Natural gas is the fastest growing energy source in the U.S., and that’s a big problem. Last year, gas was the number one contributor to the growth in U.S. carbon emissions. When gas infrastructure leaks, it also emits methane, which recent research shows is even worse for the climate than previous dire estimates showed. And according to a new report from shareholder advocacy group As You Sow and policy think-tank Energy Innovation, it’s not even a good investment.
The U.S. is on track to spend some $1 trillion on new gas-fired power plants and fuel by 2030, according to the Rocky Mountain Institute. And while natural gas been dubbed a bridge fuel by some (centrists), the time to be across that bridge is here. The new analysis shows that the nation’s energy sector’s gas buildout is putting utility investors at risk of losing tens of billions of dollars.
The climate crisis, which natural gas fuels, poses risks for investors. Extreme weather physically threatens energy infrastructure, as evidenced by the 1.1 million people in and around New York lost power during and after Hurricane Sandy or the damage the 2018 California fires caused to power lines.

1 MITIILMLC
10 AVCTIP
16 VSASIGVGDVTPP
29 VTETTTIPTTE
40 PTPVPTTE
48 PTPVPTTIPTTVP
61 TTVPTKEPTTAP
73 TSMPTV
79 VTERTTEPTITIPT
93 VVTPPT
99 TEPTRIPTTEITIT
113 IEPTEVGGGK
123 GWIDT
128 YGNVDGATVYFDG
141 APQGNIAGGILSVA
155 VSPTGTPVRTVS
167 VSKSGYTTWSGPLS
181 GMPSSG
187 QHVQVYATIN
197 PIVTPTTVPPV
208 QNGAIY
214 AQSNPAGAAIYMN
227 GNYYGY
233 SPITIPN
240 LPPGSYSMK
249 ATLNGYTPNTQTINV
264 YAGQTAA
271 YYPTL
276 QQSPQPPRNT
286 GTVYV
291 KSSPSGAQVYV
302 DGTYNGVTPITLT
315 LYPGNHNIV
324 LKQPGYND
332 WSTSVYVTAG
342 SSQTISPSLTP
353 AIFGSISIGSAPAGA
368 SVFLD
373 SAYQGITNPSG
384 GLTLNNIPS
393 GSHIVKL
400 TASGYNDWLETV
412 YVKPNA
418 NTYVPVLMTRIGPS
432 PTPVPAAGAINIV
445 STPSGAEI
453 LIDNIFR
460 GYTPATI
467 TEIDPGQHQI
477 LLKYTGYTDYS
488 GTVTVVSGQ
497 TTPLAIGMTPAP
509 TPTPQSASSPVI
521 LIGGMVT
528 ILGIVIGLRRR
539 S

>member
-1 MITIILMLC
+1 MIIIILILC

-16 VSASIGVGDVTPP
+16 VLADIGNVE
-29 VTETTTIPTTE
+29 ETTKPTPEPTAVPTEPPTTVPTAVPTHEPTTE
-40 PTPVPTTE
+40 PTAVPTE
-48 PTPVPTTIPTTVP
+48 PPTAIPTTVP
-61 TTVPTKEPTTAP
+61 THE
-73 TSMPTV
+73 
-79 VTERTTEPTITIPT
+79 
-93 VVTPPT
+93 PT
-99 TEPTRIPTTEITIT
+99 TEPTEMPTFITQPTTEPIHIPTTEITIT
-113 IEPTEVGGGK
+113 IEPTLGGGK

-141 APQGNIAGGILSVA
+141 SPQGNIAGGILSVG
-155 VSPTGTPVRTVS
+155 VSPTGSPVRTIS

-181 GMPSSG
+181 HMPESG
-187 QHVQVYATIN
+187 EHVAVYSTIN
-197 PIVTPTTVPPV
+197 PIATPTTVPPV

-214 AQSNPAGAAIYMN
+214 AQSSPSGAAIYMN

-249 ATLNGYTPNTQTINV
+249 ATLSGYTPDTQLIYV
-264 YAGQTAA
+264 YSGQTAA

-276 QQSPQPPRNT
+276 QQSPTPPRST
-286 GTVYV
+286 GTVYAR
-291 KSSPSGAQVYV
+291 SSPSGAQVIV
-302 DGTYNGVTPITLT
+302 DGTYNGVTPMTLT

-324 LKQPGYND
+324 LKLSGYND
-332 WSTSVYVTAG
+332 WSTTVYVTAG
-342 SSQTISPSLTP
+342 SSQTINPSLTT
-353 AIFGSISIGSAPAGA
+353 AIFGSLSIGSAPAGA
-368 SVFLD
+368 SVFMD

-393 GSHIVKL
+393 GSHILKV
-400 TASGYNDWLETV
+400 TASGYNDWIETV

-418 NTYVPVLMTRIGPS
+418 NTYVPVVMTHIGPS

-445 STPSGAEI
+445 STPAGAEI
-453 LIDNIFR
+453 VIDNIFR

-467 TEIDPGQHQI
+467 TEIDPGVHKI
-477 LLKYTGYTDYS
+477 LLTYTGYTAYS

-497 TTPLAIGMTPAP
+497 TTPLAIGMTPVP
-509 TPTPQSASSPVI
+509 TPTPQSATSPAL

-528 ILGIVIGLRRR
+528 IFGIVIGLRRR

Investing in clean energy is not only the better option for the climate, it’s also increasingly more affordable and, frankly, financially safer. As governments and companies make more commitments to kick fossil fuels, gas infrastructure assets are increasingly at risk of becoming stranded, and they could soon become worthless.
The report argues that investors should play their part to stop the buildout of natural gas. It suggests they directly ask companies to analyze emerging risks, join influential investor coalitions such as Climate Action 100+ and Climate Majority Project (major investment firms like BlackRock have done this), and push to shift the regulations to encourage the transition to clean energy. At least some firms have turned away from the most damaging types of extraction like Arctic oil, but there’s clearly a lot more work to do.
Shareholders can play an important role in pushing that transition, as they’re well positioned to encourage utilities to reduce the financial risks that natural gas poses. But to be clear, we shouldn’t phase out of fossil fuels like natural gas because they’re a bad investment. We should stop extracting and burning them because they’re ruining ecosystems, destroying people and the planet. Still, the new report is just more evidence that we need to stop building new natural gas infrastructure, fast.